Officially, the Leaf will go 168 miles between charges. And for the first few months with the car I have to admit to avoiding longer journeys.
However, back at the start of August I had a meeting, some 122 miles away. The timing of the meeting meant I had plenty of time to recharge on the way at an Ecotricity rapid charge point and then top up to 100% at a Tesco near my meeting.
With 160-plus miles showing I then made it all 122 (mostly 70mph motorway) miles back in one go and it was still showing 13 miles range when I arrived home, giving the Leaf a real-world range of about the 135-mile mark.
Range anxiety over.
The more observant of you will notice the Leaf has changed colour in the pictures. This is due to (a) the courtesy car we had while the aircon was fixed and (b) we’ve now got our hands on the more business focused N-connecta trim level for the rest of the test after first trying the top-spec Tekna version.
So, what do you lose by ‘only’ going for the mid-spec N-connecta?
The Bose stereo has gone (along with the space-robbing amp in the boot), as have full LED auto headlights, and the Propilot semi-autonomous cruise control is now specified as an option. I’ll let you know if I miss either of these things in the fullness of time. What you also lose is £1500 off the P11D, which is a win.
However, this doesn’t mean the N-connecta is stripped out. Still standard is the brilliant e-Pedal regenerative braking system, Apple CarPlay (and Android Auto, if so inclined), 17-inch alloys, 7.0-inch colour touchscreen with satnav and connectivity, climate control, 360-degree parking cameras, heated front and rear seats, power-fold mirrors and heated steering wheel, plus a host of other goodies that would shame most top-spec models.
Update - 5th September 2018
I am cool again. This is strictly in the literal (rather than fashion) sense thanks to repaired air-conditioning on the Nissan Leaf and its return to my driveway.
Nissan reported all the air-con needed was a re-charge and that there wasn’t a refrigerant leak. This is odd because the car has done less than 3000 miles and clearly the air-con should last a bit longer without the need for re-gassing.
When quizzed, Nissan agreed, saying it was “mysterious”.
Also mysterious was the e-pedal problem, where the regenerative braking stopped working a couple of times.
Nissan techs were unable to replicate the issue despite extensive testing.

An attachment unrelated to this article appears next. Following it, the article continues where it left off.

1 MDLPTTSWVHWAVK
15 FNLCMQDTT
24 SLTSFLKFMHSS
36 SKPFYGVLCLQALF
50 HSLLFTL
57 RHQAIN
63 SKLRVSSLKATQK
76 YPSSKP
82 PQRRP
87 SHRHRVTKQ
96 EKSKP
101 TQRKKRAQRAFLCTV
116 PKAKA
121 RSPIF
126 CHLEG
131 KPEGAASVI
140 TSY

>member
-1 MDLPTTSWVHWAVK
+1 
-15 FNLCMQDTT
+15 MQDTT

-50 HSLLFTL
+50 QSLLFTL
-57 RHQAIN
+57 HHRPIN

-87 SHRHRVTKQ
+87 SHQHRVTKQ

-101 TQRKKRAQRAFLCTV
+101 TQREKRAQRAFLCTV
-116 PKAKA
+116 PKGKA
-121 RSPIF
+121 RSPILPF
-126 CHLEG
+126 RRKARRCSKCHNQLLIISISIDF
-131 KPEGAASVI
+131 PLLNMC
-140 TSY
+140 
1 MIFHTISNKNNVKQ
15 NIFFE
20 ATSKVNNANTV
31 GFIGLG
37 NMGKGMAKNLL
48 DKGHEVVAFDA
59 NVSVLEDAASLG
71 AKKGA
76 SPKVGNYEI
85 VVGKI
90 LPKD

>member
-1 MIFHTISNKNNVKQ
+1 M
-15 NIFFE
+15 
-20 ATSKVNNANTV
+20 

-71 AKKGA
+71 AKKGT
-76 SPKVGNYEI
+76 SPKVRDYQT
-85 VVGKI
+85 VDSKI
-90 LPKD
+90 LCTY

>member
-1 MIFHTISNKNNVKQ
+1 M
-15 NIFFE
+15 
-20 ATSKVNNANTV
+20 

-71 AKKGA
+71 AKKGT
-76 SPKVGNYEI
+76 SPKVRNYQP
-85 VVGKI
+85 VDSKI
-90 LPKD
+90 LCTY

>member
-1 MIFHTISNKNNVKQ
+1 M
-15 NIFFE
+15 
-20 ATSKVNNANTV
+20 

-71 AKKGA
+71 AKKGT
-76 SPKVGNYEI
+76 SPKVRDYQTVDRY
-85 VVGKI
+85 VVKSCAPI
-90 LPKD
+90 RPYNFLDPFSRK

Second Report - 8th August 2018
The air-conditioning in the Nissan Leaf decided to pack up on the hottest weekend of the year on a trip to a local National Trust property.
The car just wouldn’t blow cool air into the cabin, my kids complained, and my father-in-law was left unimpressed by his first trip in a full electric vehicle. It’s not what you need in a heatwave.
A week or so before I’d noticed the climate control was being temperamental, often blowing hot air into a hot cabin until, a few minutes later, it realised I’d set it to maximum cooling. However, I had read on some Nissan Leaf web forums that this wasn’t completely unheard of.
I would have booked the car into my local retailer, but the clever e-Pedal regenerative braking system (which I use all the time) also started playing up with some less-than-amusing consequences. When you lift off the accelerator with e-Pedal, the car is supposed to give maximum regen. If it fails as you approach a junction (as it did for me, twice) and you find yourself coasting, rather than slowing, it’s rather unnerving.
So the car’s gone back to Nissan for some love, attention and hopefully a fix or two. Until then I’m in a rather good, though not electric, Micra.
This could be quite a challenge. I’m switching over from the Vauxhall Insignia – a large estate with a diesel engine and a range of much more than 600 miles.
My new long term test car is a new Nissan Leaf, the totally electric family hatchback with a range of 168 miles.
So why the change?
Over the past six months with the Insignia it has become clear that while the big boot and long range sound great on paper, the reality was that the vast majority of my journeys were short and local, usually with either just myself on board or me and one of my kids.
So the theory is that an EV will work for my needs.
For me, running the Leaf isn’t about going green – I don’t have a special ‘green’ electricity tariff – it’s about saving money. Where the Insignia was costing 12p a mile in fuel, the Leaf is running at 2.5p a mile. If I continue to do 1000 miles a month, that’s a saving of £95. For a 20% BIK taxpayer, there’s also a further £20 a month saving or £40 if you’re in the 40% bracket.
And the only major change to make this happen has been the installation of a home charge point, something that was done swiftly and easily through Chargemaster.
Now all that remains is to see how easy it is to switch to a full electric vehicle with minimal disruption to journey planning or changes to travel plans to accommodate this new electric lifestyle.